How did you react when you first heard Randy Rhoads playing on Ozzy’s 1980 solo debut, Blizzard Of Ozz?
“I was floored. Ozzy always says, ‘Before The Beatles came out, life was in black and white and then everything was in colour.’ Ozzy’s first two records [Blizzard… and 1981’s Diary Of A Madman] were like my Beatles experience. Whenever I hear a song like Over The Mountain, it transports me back in time. I love those records and Randy Rhoads’ playing.”

Did your guitar ever leave your side during your teenage years?
“I would play all day, but I guess it’s the equivalent of kids playing video games nowadays. You just want to keep getting to the next level. Any musician will tell you, if you love playing your technique and skills improve. When I first learned the lick in AC/DC’s Back In Black, that was a major breakthrough. The addiction took hold.”

When was the first time you saw Ozzy live?
“The first concert I ever saw was Black Sabbath with Ronnie James Dio on vocals, on the Mob Rules tour. But the first time I saw The Boss [Zakk’s nickname for Ozzy] was at Madison Square Garden [in April 1982]. I’d bought a ticket to see Randy Rhoads, but Bernie Tormé was playing [due to Rhoads’ tragic death the previous month]. I was lucky enough to talk to Bernie before he passed away [in March 2019]. I told him how inspiring he was at that show. I was only 15 then, but I remember how great he played.”

Five years later, you replaced Jake E. Lee as Ozzy’s guitarist. What do you remember about the audition?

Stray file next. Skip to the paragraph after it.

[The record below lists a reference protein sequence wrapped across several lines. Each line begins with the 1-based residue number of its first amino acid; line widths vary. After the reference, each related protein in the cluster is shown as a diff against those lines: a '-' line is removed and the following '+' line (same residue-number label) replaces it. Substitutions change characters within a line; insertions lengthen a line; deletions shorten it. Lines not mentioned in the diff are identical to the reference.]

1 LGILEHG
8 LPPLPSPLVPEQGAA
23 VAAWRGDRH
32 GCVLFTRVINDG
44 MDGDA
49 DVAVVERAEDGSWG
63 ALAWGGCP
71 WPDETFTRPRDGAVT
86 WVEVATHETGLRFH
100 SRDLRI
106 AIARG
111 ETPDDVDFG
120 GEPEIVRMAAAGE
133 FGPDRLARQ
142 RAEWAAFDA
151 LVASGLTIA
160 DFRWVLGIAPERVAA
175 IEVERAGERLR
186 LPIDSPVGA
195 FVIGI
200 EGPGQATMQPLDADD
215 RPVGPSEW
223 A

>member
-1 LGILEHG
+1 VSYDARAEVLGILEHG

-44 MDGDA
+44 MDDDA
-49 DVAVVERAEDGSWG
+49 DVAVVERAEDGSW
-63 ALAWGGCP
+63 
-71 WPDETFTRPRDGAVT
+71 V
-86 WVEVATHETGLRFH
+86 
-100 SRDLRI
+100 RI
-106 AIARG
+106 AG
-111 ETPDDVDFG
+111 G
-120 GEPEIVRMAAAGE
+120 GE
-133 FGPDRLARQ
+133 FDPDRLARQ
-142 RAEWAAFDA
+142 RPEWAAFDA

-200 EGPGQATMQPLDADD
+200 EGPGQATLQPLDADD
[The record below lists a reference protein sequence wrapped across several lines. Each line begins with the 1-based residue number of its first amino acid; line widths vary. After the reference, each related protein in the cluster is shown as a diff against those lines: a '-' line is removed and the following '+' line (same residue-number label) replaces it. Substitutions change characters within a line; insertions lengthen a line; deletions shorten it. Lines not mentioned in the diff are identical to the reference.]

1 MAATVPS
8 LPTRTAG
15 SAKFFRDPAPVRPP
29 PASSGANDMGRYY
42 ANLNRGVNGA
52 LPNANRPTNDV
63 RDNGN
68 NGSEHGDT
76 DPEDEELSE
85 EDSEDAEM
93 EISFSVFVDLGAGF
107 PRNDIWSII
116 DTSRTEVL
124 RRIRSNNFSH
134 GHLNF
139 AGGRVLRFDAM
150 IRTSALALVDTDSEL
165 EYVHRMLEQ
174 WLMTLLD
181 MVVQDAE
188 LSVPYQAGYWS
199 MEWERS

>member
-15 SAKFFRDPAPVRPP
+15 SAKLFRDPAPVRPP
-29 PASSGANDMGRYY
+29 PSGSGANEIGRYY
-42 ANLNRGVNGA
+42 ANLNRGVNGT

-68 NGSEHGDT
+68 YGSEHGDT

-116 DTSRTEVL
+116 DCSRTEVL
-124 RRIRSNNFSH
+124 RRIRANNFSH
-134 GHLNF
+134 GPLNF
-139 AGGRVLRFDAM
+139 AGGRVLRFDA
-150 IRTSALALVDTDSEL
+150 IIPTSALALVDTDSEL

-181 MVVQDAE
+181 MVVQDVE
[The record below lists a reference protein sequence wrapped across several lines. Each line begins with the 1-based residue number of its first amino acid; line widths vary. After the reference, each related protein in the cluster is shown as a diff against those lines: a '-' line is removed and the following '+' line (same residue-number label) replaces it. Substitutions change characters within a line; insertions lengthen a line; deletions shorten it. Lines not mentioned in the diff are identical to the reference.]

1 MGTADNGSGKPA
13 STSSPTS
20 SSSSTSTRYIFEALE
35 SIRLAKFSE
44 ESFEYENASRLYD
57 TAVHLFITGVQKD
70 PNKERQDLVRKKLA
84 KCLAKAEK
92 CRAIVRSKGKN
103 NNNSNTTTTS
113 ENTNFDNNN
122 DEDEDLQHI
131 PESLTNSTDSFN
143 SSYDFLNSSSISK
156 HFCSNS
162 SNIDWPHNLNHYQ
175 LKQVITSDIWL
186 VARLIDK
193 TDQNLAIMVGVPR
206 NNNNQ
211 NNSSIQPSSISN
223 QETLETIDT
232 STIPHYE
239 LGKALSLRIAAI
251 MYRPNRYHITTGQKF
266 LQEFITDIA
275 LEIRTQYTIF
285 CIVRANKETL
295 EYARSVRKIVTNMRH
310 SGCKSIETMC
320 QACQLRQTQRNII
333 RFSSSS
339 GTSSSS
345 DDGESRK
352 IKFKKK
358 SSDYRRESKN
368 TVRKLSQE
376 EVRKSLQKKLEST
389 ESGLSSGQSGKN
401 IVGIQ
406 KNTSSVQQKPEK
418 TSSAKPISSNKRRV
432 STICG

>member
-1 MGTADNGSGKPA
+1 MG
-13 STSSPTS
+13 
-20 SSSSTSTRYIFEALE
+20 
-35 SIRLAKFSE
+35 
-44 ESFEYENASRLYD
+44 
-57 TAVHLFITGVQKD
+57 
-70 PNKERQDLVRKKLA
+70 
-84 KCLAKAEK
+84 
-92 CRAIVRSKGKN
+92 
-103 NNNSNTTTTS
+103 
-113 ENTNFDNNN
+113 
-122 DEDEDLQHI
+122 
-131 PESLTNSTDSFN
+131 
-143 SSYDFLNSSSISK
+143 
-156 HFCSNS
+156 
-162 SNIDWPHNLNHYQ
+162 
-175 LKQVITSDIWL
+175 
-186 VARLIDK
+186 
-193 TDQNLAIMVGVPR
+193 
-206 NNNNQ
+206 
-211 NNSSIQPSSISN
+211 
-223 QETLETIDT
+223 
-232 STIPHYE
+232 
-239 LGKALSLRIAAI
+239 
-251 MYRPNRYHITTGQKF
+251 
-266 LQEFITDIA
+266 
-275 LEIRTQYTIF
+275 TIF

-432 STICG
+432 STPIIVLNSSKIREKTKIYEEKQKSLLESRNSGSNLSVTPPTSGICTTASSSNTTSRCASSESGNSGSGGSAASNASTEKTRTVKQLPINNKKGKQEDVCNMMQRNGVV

“I went down and Ozzy was like, ‘Have I met you before?’ It’s because he saw a Polaroid of me that I sent in with the tape and he said, ‘Hey, look at this kid, he must really love Randy Rhoads.’ I remember I shit my pants and he said, ‘Zakk, just change your pants then we’ll play,’ then he said, ‘And make me a ham sandwich, but go light on the Colman’s mustard.’ He still tells me to change my trousers and make him a sandwich!”

How drastically did your life change?
“It changed. I was making more money than when I was pumping gas. People always say that fame and money changes you, but I think anybody who was an asshole in high school who then gets a bit of fame or money, it’s just adding water to the plant. I think at the core is who you are. What got you there is hard work and practice. I don’t know how people believe their own bullshit. I’m blessed to be able to do what I want to do. I’m a huge Ozzy, Randy and Jake E. Lee fan, and now I’m in the band. It’s the coolest thing ever.”

One of your first Ozzy gigs was at Wormwood Scrubs in London. Nothing like a prison gig to learn on the job, eh?
“I was pretty much the closest thing to Pamela Anderson that those inmates were going to be seeing for a while! That was one of the high points of my career. I must have passed the audition, otherwise I wouldn’t be here talking to you.”

The first song you wrote with Ozzy was Miracle Man, which appeared on 1988’s No Rest For The Wicked. What was that time like in the studio?